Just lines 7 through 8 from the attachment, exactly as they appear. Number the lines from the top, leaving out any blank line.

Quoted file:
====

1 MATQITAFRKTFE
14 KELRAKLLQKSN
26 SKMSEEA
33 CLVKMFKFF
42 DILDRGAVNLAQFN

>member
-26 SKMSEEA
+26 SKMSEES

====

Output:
-26 SKMSEEA
+26 SKMSEES